Surviving Irma in Tortola: Todd Duff’s First Person Account


Cruising sailor, yacht broker, surveyor and author Todd Duff was there and so was the Amel 53 Ocean Life that he used to live aboard  (published Nov/Dec 2017)

BWS: When you knew Irma was going to hit Tortola, what precautions did you take for your boat, your house and yourselves?

Todd Duff: Up until just a day before the storm we all were led to believe that the eye was going to pass over Anegada Island, about 20 miles to the north of Tortola, and several of the computer models had the eye going even farther north. Having been through several hurricanes of up to Category 4 that had passed north or east of us, I expected winds of 100 to 120 knots, which is totally survivable. Indeed, right up until we lost internet, some of the weather websites were predicting that we would only receive winds of a little over a hundred knots. The most popular computer model, the GFS, was showing, right up until the final hours, that we were going to miss the eye.

Nevertheless, everyone here prepared as if we could get the worst case scenario. However, I knew in my heart of hearts that if this storm ramped up any more and did in fact nudge south, that the damage would be significant. Little did we know just how significant it would be! We tied our boat up with 15 one-inch dock lines and chafe gear and 13 fenders and had her centered in a slip near the bulkhead in what I considered to be the most protected spot in Nanny Cay Marina, six feet from the nearest dock and over eight feet from the closest neighbor.

What we didn’t count on was that all the docks in marina would break free and as the winds from what I now call “Super Hurricane Irma” topped 200 mph with recorded gusts to 256 and one unconfirmed report of a gust to 270, none of the docks or boats in the marina or boatyard were able to escape damage. It was during that initial eyewall passage that 40 or so boats broke the docks to windward of my boat and came down upon her, crushing and sinking her.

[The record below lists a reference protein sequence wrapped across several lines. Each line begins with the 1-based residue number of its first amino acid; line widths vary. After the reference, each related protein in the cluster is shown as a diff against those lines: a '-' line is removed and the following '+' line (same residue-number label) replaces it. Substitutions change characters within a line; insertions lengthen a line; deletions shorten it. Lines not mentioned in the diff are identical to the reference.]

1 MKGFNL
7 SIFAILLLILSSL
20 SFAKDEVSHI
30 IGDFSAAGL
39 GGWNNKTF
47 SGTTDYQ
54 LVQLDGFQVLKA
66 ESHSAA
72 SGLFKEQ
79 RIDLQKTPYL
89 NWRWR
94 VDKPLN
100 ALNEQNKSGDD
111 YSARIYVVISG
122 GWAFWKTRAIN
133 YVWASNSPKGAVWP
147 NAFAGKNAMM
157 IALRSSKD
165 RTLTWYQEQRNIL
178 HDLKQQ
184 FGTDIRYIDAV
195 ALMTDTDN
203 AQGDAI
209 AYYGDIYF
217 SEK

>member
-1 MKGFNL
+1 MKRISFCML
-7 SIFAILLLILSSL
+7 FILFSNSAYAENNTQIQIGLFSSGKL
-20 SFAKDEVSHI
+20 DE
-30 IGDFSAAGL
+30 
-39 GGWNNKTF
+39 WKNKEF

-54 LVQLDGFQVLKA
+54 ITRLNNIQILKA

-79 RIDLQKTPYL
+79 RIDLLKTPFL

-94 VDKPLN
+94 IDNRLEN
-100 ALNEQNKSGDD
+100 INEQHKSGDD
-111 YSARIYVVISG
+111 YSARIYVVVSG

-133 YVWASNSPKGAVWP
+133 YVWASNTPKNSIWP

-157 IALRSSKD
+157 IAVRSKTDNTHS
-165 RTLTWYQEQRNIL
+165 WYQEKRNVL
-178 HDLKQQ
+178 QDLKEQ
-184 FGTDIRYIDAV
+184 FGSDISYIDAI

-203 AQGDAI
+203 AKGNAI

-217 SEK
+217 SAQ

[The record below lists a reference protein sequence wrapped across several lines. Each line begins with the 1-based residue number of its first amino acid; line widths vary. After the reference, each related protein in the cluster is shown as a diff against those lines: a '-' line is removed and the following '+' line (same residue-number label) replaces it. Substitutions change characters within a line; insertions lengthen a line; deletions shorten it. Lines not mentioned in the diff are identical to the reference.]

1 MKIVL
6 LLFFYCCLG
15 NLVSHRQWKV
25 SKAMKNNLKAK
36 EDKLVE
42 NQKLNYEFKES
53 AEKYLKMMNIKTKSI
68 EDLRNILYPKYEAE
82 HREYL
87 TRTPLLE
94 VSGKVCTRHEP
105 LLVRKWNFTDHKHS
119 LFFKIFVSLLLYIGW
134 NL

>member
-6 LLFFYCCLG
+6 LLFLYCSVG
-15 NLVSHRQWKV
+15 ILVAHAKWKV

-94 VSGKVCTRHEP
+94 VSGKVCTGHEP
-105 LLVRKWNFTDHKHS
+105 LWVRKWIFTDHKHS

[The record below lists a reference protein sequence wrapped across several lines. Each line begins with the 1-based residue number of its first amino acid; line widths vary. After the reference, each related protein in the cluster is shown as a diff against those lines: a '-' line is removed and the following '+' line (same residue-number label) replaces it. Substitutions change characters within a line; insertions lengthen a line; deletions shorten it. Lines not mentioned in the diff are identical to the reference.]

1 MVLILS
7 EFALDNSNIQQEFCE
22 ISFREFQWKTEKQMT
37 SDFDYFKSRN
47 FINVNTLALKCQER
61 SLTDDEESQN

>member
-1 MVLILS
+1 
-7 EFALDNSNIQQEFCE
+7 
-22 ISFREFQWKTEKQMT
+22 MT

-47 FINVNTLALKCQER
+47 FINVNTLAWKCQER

The evening before the storm, with all preparations in place aboard my boat Ocean Life, I went to a friend’s house directly across from Nanny Cay to help with final preparations there.

BWS:Where were you when Irma hit and what was it like to weather a Cat 5 hurricane?

TD: Despite storm shutters and boarded up windows and doors, the four of us ended up hiding under a steel staircase with couches and mattresses covering us as the roof exploded and windows were blown out. The entire six-unit concrete building we were in was shaking violently as if we were experiencing an earthquake and our ears repeatedly popped as the air pressure fluctuated wildly. We learned later that several tornadoes had formed in the second eyewall and one went right over our neighborhood, destroying my car, ripping up trees and tearing roofs away. As Super Hurricane Irma entered the BVI, she had intensified to be stronger than a Category 5 by at least a factor of one. The winds exceeded 185 mph for the entire passage of the eyewalls and the second eyewall was the worst as the mountains of the island had caused tornado-like eddies and williwaw-type effects that lifted 60-foot boats out of the water and threw them on roadways and on top of buildings. One of our friends reported seeing a glimpse of a catamaran powerboat over a hundred feet in the air in front of his house on the side of a nearby hill in West End, Tortola.

BWS: When Irma passed, what did you find in her wake?

TD: By 4:30 PM the fast-moving storm had calmed enough to allow us to go outside. With no roof and clearing skies we all walked down to the Nanny Cay Marina. I foolishly expected that my well secured boat would have survived, and I believe it would have had the docks not broken free. But, as we approached the marina and boatyard, we realized there was little hope for that.

Powerlines and trees were strewn across the roads and a 60-foot catamaran was upside down across the driveway at the marina. A few startled people wandered about looking as if they were in shock. The destruction all around us appeared as if a nuclear bomb had been set off. Not a single bit of green vegetation, save a few palm fronds, had survived. Entire hillsides were cleared of all greenery and only shattered stumps and branches were left. The few frame houses were erased with lumber strewn far up hillsides. Many houses had lost roofs and there were dozens of overturned cars. Mangled roofing material littered the hillsides and roads.

My friends and I carefully picked our way through all this and eventually made it to the marina basin only find my two masts sticking up out of the water. “Well, at least she kept her rig up” was the sardonic comment I apparently made.

In the coming days many of us boaters and business people threw all our waking hours into trying to clean up and dig out, and to attempt to get a few of the systems and infrastructure on Nanny Cay up and running. The watermaker plant had been hit by something huge which had broken a lot of the piping and the electronics were all waterlogged. Missing doors and a damaged water outlet pumps meant there was no more water available and the 40,000-gallon reservoir was now standing empty.